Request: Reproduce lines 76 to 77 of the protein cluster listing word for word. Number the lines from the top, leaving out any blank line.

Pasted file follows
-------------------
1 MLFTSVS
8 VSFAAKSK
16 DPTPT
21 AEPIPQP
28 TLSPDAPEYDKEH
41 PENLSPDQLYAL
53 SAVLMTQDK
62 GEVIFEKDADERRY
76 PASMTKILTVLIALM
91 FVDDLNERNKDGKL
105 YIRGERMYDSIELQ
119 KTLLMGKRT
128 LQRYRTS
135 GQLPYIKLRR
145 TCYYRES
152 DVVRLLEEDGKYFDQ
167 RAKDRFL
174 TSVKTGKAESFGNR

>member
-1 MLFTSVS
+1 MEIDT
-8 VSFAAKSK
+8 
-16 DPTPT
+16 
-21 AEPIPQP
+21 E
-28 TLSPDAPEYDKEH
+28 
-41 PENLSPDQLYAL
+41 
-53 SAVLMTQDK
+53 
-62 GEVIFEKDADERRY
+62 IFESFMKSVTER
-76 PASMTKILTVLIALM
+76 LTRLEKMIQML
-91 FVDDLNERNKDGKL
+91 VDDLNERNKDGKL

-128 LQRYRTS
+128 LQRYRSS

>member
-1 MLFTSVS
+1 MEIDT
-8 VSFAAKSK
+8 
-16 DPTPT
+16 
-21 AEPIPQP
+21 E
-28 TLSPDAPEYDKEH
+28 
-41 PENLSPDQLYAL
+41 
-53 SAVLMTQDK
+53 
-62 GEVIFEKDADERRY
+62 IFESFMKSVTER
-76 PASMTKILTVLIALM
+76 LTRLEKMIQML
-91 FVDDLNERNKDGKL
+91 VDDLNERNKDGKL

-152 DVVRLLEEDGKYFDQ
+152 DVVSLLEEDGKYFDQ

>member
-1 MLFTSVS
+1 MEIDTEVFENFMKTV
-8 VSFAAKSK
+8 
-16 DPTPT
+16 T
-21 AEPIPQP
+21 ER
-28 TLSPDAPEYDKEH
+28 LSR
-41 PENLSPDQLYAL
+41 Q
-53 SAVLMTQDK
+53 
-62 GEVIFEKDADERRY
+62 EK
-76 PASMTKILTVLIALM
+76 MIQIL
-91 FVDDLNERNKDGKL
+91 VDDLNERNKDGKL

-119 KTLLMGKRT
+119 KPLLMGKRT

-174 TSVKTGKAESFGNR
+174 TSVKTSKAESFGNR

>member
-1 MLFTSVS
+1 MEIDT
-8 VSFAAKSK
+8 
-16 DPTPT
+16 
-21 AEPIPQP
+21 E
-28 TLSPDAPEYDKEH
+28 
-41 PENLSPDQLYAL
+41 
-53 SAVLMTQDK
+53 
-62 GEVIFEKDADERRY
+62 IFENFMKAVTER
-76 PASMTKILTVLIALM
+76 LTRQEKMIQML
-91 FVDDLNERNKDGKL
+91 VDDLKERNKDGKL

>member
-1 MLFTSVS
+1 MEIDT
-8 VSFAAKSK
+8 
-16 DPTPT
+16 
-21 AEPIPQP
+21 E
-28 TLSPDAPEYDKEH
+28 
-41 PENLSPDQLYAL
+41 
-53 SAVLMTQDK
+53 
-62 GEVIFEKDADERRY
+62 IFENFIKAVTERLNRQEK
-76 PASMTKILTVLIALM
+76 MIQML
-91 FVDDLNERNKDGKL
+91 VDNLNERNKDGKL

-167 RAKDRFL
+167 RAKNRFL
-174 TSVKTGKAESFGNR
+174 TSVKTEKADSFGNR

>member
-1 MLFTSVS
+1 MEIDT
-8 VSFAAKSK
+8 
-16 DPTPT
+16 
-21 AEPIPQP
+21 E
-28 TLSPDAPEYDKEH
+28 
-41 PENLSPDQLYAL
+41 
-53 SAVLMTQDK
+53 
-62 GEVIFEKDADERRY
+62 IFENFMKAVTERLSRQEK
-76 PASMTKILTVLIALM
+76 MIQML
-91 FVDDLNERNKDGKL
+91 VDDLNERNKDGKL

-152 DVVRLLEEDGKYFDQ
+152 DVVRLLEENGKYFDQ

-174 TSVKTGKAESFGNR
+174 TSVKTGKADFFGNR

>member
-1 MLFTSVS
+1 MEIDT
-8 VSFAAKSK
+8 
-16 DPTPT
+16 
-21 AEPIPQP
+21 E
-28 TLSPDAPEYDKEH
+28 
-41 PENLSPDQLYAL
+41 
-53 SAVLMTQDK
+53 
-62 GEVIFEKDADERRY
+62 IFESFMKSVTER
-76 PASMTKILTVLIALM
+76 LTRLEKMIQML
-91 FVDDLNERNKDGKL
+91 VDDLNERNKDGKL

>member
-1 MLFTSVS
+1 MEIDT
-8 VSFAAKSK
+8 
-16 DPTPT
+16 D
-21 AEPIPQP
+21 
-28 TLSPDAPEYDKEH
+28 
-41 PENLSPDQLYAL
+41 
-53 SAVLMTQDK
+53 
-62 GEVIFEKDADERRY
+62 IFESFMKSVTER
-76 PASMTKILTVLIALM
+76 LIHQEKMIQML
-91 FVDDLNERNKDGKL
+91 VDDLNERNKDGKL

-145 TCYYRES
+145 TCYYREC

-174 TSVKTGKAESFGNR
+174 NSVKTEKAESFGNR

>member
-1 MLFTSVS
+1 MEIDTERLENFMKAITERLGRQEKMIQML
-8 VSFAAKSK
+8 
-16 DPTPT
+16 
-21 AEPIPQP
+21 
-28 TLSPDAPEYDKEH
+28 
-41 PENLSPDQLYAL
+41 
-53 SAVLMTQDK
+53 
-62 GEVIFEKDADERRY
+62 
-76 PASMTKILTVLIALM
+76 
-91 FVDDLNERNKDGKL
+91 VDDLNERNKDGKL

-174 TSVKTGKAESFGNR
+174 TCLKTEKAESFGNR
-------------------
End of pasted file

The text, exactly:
-41 PENLSPDQLYAL
+41 Q